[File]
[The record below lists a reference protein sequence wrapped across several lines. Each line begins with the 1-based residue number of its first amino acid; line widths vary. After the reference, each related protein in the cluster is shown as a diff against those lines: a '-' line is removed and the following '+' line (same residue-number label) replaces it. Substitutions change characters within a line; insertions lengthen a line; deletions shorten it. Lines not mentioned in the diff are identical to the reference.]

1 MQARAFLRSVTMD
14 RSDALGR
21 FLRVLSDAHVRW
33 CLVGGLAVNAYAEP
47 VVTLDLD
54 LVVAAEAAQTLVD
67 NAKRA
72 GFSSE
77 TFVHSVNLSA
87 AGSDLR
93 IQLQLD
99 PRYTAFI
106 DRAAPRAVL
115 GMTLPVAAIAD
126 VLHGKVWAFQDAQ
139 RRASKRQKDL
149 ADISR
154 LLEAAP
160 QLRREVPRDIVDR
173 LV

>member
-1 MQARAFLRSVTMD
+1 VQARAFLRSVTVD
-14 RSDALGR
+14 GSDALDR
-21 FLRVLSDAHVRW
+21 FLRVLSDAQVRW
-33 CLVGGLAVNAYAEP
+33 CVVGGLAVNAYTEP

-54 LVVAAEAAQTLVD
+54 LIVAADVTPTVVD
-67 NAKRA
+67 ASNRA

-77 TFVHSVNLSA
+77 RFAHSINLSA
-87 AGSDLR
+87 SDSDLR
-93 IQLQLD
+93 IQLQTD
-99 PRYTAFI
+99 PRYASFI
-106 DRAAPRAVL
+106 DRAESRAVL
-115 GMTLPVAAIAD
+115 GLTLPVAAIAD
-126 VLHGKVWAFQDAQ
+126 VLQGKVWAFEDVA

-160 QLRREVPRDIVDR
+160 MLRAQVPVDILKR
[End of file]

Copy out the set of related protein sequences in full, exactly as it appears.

[The record below lists a reference protein sequence wrapped across several lines. Each line begins with the 1-based residue number of its first amino acid; line widths vary. After the reference, each related protein in the cluster is shown as a diff against those lines: a '-' line is removed and the following '+' line (same residue-number label) replaces it. Substitutions change characters within a line; insertions lengthen a line; deletions shorten it. Lines not mentioned in the diff are identical to the reference.]

1 MQARAFLRSVTMD
14 RSDALGR
21 FLRVLSDAHVRW
33 CLVGGLAVNAYAEP
47 VVTLDLD
54 LVVAAEAAQTLVD
67 NAKRA
72 GFSSE
77 TFVHSVNLSA
87 AGSDLR
93 IQLQLD
99 PRYTAFI
106 DRAAPRAVL
115 GMTLPVAAIAD
126 VLHGKVWAFQDAQ
139 RRASKRQKDL
149 ADISR
154 LLEAAP
160 QLRREVPRDIVDR
173 LV

>member
-1 MQARAFLRSVTMD
+1 VQARAFLRSVTVD
-14 RSDALGR
+14 GSDALDR
-21 FLRVLSDAHVRW
+21 FLRVLSDAQVRW
-33 CLVGGLAVNAYAEP
+33 CVVGGLAVNAYTEP

-54 LVVAAEAAQTLVD
+54 LIVAADVTPTVVD
-67 NAKRA
+67 ASNRA

-77 TFVHSVNLSA
+77 RFAHSINLSA
-87 AGSDLR
+87 SDSDLR
-93 IQLQLD
+93 IQLQTD
-99 PRYTAFI
+99 PRYASFI
-106 DRAAPRAVL
+106 DRAESRAVL
-115 GMTLPVAAIAD
+115 GLTLPVAAIAD
-126 VLHGKVWAFQDAQ
+126 VLQGKVWAFEDVA

-160 QLRREVPRDIVDR
+160 MLRAQVPVDILKR